Politically, George W. Bush's Medicare reform is the masterstroke of 2003.
Bring on Election Year. After all, what does a party that has guaranteed pills for retirees have to fear from Florida?
The economic achievement of the programme, however, is not so clear. On the one hand, the plan contains relatively modest- and reasonable-sounding federal subsidies, to ensure that private insurance provides prescription drugs for seniors. To balance this entitlement, there are Health Savings Accounts - tax-favoured programmes to incentivise individuals to rationalise outlays (the less you spend, the more you keep). What is more, big "demonstration projects" will create private-sector competitors to goad the public sector into efficiency. And if the US is the US - or so goes the Bush argument - the private sector will prevail.
But this time, the argument is dangerous. In the US public nearly always trumps private when it comes to healthcare, no matter how many friendly market-oriented phrases are inserted into a reform law.
Consider the 38-year-old Medicare system itself. John Kennedy and Lyndon Johnson decided it was time to guarantee senior citizens healthcare. The Republican opposition had concerns about government intrusion, but Wilbur Mills, the chairman of the House Ways and Means Committee, defused the antagonists by incorporating some of their ideas into his legislation. The new law guaranteed coverage for 19m retirees.
Medicare's founders based their work on premises similar to those underlying today's reform. The first was that Medicare would make government better and more efficient. The second was that costs could be managed. The third was that government would not intervene in the sacred contract between physicians and their patients.
At one point LBJ summoned a belligerent American Medical Association leadership to a private meeting. As an administration official recalled later, the president made a powerful and moving appeal to the doctors. He "read the statement in the bill prohibiting any government interference in any kind of medical practice at any time, and also the statement guaranteeing freedom of choice for both doctors and patients, and assured them there would be no government meddling in these matters. Next, he explained that Blue Cross and private insurance carriers, which are the administrative middlemen under the law, would determine the bill's definition of reasonable charges on the basis of what was customary for a given area". That is to say: no price controls.
"Naturally," the official concluded, "the doctors went for this, because they have great influence with most of those outfits."*
The "Great Society" premises did hold for a couple of years. But by the 1970s, costs for Medicare and its sister programme for the poor, Medicaid, were outstripping Great Society estimates. By the early 1980s, effective price controls were introduced for hospital diagnoses and surgeries. Throughout these decades, private companies, individuals, and insurers were pushed to subsidise the public systems. The Medicare benefit, as well as the abuse of the notion of insurance, encouraged Americans to spend more on health. Private-sector premiums spiked. The number of Americans without coverage moved into the tens of millions.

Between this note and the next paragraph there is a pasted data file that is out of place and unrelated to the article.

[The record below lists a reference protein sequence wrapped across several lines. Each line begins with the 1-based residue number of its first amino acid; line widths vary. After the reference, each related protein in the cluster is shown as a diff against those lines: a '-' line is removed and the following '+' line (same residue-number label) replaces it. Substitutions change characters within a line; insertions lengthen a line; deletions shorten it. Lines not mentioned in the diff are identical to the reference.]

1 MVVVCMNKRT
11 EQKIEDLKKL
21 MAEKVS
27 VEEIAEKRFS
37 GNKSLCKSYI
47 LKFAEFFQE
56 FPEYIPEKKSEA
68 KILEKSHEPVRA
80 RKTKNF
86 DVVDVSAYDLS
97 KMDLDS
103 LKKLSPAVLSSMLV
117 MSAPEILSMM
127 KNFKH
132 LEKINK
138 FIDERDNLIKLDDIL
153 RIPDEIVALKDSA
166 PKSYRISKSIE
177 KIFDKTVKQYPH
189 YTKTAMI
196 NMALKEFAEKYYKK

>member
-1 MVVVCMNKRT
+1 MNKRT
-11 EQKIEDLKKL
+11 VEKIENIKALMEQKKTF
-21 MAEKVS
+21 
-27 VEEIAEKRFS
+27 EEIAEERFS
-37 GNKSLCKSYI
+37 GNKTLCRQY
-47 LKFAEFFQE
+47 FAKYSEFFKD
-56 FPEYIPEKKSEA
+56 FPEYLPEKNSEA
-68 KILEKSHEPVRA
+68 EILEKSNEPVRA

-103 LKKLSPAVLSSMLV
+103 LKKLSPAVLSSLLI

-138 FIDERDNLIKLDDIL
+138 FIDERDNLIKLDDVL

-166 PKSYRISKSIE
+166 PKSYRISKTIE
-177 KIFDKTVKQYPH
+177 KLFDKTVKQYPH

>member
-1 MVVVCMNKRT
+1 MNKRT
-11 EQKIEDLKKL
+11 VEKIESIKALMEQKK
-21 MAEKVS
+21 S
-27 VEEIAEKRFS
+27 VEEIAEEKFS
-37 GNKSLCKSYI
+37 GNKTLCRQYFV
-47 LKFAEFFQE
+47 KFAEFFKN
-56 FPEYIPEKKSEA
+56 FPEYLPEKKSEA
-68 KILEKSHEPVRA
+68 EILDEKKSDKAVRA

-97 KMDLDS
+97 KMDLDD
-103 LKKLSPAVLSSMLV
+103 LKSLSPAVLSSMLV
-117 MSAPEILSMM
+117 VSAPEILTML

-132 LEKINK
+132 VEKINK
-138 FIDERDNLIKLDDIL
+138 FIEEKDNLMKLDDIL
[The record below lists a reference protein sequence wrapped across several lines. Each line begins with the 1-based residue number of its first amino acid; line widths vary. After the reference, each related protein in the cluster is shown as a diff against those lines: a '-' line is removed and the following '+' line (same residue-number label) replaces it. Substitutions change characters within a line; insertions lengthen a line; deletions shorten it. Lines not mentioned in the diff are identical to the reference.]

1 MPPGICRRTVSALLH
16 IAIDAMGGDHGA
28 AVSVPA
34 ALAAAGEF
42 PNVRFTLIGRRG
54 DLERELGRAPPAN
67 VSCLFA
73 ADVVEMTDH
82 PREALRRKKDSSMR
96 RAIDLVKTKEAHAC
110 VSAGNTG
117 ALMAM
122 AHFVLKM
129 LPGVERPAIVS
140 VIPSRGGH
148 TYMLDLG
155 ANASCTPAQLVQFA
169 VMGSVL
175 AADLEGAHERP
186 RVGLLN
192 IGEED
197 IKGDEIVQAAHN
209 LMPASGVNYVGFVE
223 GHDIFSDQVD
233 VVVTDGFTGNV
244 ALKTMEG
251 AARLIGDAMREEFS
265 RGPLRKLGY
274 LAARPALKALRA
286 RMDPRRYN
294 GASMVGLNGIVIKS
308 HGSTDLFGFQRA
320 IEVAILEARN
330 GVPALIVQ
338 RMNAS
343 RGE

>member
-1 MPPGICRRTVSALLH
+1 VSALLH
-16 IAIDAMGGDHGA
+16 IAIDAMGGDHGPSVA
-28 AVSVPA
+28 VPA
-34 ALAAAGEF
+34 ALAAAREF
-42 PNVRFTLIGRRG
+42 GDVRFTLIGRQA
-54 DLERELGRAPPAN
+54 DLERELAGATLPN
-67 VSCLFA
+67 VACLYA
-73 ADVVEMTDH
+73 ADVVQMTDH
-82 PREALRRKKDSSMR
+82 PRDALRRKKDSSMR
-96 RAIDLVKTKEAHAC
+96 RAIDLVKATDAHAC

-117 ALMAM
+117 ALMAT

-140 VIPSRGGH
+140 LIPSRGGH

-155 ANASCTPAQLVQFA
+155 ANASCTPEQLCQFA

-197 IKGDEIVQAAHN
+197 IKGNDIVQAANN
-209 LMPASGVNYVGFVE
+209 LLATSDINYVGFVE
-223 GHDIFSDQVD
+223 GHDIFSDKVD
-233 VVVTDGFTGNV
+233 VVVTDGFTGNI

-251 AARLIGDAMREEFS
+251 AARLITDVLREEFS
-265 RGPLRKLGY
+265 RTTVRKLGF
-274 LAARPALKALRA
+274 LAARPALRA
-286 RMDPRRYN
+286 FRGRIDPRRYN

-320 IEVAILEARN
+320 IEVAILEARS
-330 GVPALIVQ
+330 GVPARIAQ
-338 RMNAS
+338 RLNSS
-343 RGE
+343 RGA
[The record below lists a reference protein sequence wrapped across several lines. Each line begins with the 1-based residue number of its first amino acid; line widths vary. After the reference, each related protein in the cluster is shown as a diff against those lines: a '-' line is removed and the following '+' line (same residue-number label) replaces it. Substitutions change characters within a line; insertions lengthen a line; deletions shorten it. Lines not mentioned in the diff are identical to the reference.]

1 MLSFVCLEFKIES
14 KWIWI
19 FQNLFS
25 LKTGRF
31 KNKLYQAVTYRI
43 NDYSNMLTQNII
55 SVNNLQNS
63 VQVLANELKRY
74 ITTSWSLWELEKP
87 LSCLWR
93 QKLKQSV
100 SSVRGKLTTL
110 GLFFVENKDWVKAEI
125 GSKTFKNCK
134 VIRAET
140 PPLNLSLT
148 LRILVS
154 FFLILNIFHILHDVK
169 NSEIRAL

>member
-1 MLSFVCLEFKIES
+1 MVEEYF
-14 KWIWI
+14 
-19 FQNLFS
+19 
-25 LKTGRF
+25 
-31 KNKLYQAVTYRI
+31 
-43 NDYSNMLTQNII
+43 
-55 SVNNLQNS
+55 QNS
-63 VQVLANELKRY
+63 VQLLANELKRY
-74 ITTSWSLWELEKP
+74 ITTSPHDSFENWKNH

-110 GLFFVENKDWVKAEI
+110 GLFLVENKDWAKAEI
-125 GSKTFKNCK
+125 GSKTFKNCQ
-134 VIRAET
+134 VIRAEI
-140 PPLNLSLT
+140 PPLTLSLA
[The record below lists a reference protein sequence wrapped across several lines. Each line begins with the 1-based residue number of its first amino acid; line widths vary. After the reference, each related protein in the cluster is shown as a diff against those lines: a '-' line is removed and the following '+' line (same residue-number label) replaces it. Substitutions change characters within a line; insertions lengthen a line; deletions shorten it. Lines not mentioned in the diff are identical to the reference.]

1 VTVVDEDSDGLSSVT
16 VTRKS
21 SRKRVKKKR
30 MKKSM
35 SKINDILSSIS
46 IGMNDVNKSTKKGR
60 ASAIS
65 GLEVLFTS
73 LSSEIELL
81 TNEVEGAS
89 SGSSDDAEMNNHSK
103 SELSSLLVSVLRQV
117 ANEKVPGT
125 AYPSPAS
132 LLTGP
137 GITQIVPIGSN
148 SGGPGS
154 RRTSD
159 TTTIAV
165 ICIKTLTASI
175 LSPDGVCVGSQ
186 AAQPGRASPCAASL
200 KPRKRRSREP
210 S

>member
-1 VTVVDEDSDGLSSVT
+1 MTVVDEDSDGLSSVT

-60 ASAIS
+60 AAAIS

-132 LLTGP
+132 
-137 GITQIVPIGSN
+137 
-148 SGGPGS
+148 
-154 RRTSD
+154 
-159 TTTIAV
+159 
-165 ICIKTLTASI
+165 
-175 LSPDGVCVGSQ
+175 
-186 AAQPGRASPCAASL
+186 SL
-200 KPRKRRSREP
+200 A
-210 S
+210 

By the late 1990s, the load on the private sector had become so great that the traditional fee-for-service arrangement was no longer possible. The only thing left to do was to herd doctors and their patients into managed-care programmes, whose nature, whatever the labels, is often solidly anti-choice. As for that proud animal, the American doctor, he has now evolved into a sort of passive-aggressive species not so different from another familiar type, the municipal bureaucrat.
All these problems the White House reform addresses insufficiently. The costs of the new drug entitlement in the long run dwarf those of many other national programmes. The new law, like the original Medicare act, does not institute price controls. But its guarantees strengthen the government's hand, moving it toward the position of monopsony buyer. In other words, the US pharmaceutical industry is set to become more like Germany's, which does not have free prices. This must seem ironic in Berlin, where a government that regards itself as well to the left of George Bush is working on healthcare reform.
Free-market think-thanks have obsessed about the Health Savings Accounts for decades. The trouble, as at Medicare's creation, is that this political gift comes in the same package as an entitlement that will overwhelm it. As for the demo projects, all that needs to be said about them is that they are set for 2010.
The point here is not that the Land of 8 Per Cent Growth is on a Long March to socialism. At certain points, its political leaders have managed to reset the course toward freer markets: Ronald Reagan did it with taxes and Bill Clinton did it with welfare. The issue is rather the assumption that US growth means that the health mis-steps do not matter. The truth is that no one can afford a Great Society - not Lyndon Johnson, not Germany, and not George Bush.
* Guns or Butter, by Irving Bernstein, Oxford Press
© Copyright 2003 Financial Times
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